Color mixing of RCOS Starless with LRGB to mostly use the RCOS colors.
Using only RCOS for colors gave poor results because of the resolution gap.

Acquisition details
Dates:
July 30, 2009
Sept. 22, 2009
Oct. 10 - 11, 2017
June 11, 2022
Frames:
Astrodon Gen1 E-Series Tru-Balance Blue: 15×1200″(5h)
Astrodon Gen1 E-Series Tru-Balance Green: 15×1200″(5h)
Astrodon Gen1 E-Series Tru-Balance Red: 15×1200″(5h)
NASA/ESA f090w NIRCAM 48mm diameter 0.31nm bandpass: 1×7086″(1h 58′ 6″)
NASA/ESA f200w NIRCAM 48mm diameter 0.52nm bandpass Pa-alpha: 1×7086″(1h 58′ 6″)
NASA/ESA f438w: 1×8910″(2h 28′ 30″)
NASA/ESA f606w: 1×3240″(54′)
NASA/ESA f665w: 1×15600″(4h 20′)
NASA/ESA f814w: 1×11865″(3h 17′ 45″)
Integration:
29h 56′ 27″

Clear skies,
Benoit Blanco

PatrickWinkler
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Re: Submissions: 2024 March

Post by PatrickWinkler » Thu Mar 21, 2024 11:59 am

NGC 2736
IMG_0600.png
(c) Patrick Winkler
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PatrickWinkler
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Re: Submissions: 2024 March

Post by PatrickWinkler » Thu Mar 21, 2024 12:00 pm

NGC 5068
IMG_0599.png
(c) Patrick Winkler
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PatrickWinkler
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Re: Submissions: 2024 March

Post by PatrickWinkler » Thu Mar 21, 2024 12:02 pm

Gum 15
IMG_0593.png
(c) Patrick Winkler
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Gerhard Bachmayer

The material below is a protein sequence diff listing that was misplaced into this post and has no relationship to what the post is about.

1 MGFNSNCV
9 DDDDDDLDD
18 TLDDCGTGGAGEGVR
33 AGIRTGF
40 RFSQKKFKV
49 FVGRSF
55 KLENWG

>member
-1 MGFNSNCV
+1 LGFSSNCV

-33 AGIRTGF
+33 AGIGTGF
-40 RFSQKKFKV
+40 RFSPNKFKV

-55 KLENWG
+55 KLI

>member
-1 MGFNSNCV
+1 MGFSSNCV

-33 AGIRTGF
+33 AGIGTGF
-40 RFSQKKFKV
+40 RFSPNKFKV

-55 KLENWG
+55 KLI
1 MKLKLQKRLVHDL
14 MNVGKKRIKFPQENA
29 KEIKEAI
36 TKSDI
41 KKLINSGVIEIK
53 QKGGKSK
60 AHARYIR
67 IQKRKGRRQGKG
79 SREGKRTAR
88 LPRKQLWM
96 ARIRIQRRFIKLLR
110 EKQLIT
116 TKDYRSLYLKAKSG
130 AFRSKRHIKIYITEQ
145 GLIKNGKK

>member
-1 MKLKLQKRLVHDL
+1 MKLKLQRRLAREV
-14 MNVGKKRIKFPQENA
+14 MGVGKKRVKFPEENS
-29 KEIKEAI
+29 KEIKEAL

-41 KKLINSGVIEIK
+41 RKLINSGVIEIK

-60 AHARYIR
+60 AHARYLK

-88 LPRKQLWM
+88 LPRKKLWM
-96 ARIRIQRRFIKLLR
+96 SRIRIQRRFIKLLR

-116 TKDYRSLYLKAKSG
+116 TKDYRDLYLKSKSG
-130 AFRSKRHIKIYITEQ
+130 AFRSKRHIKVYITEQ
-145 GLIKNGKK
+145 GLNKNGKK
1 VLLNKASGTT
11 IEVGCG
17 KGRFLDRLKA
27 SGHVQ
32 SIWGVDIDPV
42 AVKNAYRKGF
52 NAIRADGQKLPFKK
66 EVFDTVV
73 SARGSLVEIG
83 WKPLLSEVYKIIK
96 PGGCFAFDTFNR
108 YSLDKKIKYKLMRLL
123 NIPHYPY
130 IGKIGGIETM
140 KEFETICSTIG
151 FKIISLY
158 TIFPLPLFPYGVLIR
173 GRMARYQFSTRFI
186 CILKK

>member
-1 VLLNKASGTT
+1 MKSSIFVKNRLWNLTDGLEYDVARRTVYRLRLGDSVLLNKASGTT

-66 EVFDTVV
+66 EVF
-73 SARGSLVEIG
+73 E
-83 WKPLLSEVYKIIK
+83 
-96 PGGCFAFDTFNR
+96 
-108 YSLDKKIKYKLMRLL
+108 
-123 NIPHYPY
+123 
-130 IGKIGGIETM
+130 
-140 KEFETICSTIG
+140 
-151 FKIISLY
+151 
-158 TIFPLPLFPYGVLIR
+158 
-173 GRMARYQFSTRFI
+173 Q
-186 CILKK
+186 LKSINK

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Vela SNR and Pencil Nebula

Post by Gerhard Bachmayer » Thu Mar 21, 2024 2:15 pm

Image

Vela SNR and Pencil Nebula by Gerhard Bachmayer

PatrickWinkler
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Re: Submissions: 2024 March

Post by PatrickWinkler » Fri Mar 22, 2024 5:45 am

NGC 300
NGC300_web.png
(c) Patrick Winkler
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PatrickWinkler
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Re: Submissions: 2024 March

Post by PatrickWinkler » Fri Mar 22, 2024 5:46 am

NGC 253
NGC253_web.png
(c) Patrick Winkler
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PatrickWinkler
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Re: Submissions: 2024 March

Post by PatrickWinkler » Fri Mar 22, 2024 5:47 am

NGC 247
NGC247_web.png
(c) Patrick Winkler
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astronajar
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Re: Submissions: 2024 March

Post by astronajar » Fri Mar 22, 2024 6:01 am

2024 Bode (M81) ánd Cigarro (M82) galaxies neighborhood

Author: Fermin Jiménez Najar
Best quality in the link
https://astro.najar.ca/en/gallery/deep- ... rhood.html

Lowres linked image
20240308_m81m82_finalv4_apodlowres[1].jpg
https://astro.najar.ca/images/astrofoto ... lowres.jpg

This image was taken in 1 night from Poncitlán, Jalisco, Mexico, near the Chapala's Lake Riviera.
https://www.google.com.mx/maps/place/Ce ... BJ6BAhNEAg

March 9th, 2024
2 hours 50 min exposure,

Technical Data
Gain: 0 Offset: 50 Temp. Sensor: -10 C
Exposure: 34 shots x 5 min (2 h. 50 min)
Aperture: f/2.0
Camera: ZWO ASI 2600 MC PRO
Lens: Samyang 135 mm
Mount: Celestron AVX
March 9th, 2024.